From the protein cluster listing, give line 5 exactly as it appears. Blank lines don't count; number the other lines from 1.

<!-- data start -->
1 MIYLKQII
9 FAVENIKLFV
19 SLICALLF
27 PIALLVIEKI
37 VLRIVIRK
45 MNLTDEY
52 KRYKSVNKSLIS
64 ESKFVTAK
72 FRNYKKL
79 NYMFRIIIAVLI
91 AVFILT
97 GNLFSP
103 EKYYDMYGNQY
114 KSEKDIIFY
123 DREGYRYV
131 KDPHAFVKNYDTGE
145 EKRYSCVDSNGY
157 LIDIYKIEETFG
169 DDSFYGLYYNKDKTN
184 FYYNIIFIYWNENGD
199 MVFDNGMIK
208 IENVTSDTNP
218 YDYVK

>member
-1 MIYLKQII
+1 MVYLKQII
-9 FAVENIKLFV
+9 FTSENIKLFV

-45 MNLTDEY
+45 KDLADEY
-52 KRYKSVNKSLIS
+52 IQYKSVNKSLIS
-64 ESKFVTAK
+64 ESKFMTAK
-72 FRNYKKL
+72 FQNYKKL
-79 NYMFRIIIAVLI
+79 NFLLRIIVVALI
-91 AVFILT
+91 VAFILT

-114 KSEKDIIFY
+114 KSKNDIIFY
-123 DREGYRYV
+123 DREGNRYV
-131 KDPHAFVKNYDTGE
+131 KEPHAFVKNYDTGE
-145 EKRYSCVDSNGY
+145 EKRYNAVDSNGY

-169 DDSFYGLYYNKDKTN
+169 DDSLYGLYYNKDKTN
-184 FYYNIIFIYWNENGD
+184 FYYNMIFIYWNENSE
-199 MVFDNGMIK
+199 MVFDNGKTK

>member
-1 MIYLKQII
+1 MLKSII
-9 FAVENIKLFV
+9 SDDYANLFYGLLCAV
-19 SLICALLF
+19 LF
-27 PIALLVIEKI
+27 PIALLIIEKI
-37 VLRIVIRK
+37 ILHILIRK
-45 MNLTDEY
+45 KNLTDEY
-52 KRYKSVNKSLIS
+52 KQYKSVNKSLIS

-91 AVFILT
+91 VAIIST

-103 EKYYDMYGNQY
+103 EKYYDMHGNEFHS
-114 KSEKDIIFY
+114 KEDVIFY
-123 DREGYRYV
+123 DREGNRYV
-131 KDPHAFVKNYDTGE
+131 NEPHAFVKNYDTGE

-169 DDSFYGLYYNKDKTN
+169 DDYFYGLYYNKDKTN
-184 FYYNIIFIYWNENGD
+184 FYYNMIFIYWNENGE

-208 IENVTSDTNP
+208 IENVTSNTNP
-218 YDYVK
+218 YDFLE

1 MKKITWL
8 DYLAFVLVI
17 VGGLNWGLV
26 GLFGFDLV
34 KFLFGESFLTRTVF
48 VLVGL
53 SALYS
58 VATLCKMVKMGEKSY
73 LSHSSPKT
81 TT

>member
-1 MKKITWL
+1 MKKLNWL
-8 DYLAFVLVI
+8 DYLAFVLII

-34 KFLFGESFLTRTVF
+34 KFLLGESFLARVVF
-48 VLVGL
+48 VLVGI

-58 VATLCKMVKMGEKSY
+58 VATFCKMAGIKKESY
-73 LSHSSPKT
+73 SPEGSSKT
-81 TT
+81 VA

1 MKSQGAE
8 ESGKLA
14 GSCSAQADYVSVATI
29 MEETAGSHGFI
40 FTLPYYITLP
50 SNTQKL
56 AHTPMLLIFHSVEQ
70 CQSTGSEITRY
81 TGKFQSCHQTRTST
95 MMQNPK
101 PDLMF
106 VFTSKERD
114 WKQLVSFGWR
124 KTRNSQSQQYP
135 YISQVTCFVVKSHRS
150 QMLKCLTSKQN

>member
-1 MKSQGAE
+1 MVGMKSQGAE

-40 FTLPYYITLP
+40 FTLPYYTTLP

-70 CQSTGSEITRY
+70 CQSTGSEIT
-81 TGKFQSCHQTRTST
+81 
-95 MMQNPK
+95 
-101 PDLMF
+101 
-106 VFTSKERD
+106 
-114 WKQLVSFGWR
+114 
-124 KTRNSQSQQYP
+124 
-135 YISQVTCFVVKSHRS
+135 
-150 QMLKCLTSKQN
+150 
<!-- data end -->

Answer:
37 VLRIVIRK